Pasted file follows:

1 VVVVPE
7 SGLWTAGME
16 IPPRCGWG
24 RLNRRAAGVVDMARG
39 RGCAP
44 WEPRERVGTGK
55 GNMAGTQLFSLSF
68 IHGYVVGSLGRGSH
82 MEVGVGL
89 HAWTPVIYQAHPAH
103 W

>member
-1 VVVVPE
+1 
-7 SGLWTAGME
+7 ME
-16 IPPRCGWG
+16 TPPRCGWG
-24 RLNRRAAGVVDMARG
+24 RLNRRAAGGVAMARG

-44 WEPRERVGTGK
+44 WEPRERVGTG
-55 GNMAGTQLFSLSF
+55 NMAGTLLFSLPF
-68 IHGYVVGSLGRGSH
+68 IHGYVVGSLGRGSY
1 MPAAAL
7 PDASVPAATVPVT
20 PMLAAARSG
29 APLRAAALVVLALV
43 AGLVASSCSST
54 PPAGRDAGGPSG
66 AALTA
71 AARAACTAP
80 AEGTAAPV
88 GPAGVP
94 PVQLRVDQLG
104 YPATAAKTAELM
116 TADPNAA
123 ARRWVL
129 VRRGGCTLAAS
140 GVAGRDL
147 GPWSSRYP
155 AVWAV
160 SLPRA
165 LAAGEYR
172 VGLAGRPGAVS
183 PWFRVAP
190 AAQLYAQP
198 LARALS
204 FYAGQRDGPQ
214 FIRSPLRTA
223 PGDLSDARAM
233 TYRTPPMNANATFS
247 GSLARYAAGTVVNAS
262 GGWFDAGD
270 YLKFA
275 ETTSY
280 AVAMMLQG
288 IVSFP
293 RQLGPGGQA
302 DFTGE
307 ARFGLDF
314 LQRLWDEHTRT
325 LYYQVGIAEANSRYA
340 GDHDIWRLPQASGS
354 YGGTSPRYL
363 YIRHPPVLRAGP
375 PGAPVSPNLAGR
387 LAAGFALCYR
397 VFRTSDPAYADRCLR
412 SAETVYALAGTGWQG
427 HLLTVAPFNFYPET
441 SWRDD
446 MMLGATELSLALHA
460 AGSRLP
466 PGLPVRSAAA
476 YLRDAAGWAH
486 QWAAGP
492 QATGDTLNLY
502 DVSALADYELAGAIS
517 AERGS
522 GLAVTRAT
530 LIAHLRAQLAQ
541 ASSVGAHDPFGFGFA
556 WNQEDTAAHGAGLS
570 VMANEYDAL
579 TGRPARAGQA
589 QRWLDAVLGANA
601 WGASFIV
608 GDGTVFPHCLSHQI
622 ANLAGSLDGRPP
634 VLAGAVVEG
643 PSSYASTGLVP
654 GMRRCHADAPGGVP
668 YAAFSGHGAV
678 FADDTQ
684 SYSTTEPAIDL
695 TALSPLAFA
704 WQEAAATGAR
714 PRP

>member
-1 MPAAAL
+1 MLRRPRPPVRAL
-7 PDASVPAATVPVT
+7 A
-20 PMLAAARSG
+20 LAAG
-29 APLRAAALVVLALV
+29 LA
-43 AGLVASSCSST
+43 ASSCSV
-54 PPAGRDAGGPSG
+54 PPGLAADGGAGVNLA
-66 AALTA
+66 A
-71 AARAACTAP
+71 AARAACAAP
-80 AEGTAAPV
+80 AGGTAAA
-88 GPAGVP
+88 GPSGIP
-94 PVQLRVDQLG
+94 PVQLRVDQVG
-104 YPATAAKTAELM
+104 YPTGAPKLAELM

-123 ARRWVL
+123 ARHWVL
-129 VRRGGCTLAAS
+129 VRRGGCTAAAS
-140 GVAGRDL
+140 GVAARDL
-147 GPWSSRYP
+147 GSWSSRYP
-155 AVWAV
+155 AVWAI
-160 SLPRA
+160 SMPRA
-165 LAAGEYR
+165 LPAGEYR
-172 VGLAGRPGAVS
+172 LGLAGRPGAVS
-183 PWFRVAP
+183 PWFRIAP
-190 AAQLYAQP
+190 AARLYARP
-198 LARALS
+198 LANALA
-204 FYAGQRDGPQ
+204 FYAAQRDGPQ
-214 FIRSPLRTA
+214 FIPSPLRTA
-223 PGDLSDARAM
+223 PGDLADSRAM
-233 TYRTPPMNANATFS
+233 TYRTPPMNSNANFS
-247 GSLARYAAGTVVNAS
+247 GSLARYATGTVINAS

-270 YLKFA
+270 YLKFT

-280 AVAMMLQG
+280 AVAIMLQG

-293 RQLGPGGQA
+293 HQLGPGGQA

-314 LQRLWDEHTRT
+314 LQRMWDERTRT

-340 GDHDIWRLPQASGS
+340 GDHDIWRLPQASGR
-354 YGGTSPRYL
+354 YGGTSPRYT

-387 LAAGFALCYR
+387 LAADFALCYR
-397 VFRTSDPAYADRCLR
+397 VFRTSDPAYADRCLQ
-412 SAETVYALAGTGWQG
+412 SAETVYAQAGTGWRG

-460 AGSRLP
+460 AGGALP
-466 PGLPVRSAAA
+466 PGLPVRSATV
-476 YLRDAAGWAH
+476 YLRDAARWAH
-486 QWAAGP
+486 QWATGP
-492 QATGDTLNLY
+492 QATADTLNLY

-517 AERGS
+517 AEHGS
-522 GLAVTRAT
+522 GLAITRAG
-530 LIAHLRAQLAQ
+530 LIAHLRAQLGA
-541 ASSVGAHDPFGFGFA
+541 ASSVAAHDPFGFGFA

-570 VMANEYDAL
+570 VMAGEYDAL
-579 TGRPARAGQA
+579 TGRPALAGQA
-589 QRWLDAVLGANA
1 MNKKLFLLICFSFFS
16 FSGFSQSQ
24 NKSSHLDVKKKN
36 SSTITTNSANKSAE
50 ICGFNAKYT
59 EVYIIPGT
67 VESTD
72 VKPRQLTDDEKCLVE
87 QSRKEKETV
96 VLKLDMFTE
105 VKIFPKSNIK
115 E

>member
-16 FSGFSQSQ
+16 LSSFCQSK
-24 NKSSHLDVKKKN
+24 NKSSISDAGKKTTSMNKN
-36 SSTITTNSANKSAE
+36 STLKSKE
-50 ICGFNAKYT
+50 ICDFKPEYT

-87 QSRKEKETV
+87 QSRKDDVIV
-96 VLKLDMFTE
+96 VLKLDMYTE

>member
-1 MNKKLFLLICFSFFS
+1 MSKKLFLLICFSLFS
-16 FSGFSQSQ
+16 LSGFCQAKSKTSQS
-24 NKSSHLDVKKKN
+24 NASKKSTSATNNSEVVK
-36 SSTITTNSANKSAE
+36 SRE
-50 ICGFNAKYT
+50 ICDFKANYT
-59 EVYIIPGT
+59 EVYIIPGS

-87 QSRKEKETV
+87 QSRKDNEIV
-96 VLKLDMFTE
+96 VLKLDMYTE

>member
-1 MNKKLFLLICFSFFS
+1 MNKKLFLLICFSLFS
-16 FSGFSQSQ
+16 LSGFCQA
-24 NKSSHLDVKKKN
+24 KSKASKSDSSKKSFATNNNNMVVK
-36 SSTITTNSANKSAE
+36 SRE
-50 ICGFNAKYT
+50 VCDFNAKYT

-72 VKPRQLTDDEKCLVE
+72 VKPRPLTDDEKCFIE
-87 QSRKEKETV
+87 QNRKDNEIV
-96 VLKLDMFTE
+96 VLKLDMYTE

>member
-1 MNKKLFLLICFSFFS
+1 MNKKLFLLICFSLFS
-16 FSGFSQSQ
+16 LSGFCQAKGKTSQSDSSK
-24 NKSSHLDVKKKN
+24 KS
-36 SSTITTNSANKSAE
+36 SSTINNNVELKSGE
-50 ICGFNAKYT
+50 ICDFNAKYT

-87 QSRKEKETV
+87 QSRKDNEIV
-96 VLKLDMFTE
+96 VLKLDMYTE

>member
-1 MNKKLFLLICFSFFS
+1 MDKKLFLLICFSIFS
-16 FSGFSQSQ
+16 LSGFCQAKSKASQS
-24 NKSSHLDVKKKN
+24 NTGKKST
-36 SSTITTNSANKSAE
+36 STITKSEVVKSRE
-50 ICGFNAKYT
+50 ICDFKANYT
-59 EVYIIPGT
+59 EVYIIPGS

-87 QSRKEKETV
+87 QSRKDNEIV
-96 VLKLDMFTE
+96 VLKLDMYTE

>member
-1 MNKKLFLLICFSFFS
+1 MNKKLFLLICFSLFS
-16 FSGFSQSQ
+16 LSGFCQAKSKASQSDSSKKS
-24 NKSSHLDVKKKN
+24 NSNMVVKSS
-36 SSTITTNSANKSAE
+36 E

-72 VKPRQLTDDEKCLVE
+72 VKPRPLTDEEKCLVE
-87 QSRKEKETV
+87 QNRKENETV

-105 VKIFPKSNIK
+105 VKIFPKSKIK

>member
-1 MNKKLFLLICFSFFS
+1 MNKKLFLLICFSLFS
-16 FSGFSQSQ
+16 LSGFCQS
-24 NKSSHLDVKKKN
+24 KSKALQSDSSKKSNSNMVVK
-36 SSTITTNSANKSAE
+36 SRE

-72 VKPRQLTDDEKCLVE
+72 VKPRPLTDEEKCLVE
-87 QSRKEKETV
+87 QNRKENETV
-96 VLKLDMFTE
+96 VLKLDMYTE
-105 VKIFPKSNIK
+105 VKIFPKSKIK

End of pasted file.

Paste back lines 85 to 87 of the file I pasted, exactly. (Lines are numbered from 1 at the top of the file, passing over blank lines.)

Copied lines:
541 ASSVGAHDPFGFGFA
556 WNQEDTAAHGAGLS
570 VMANEYDAL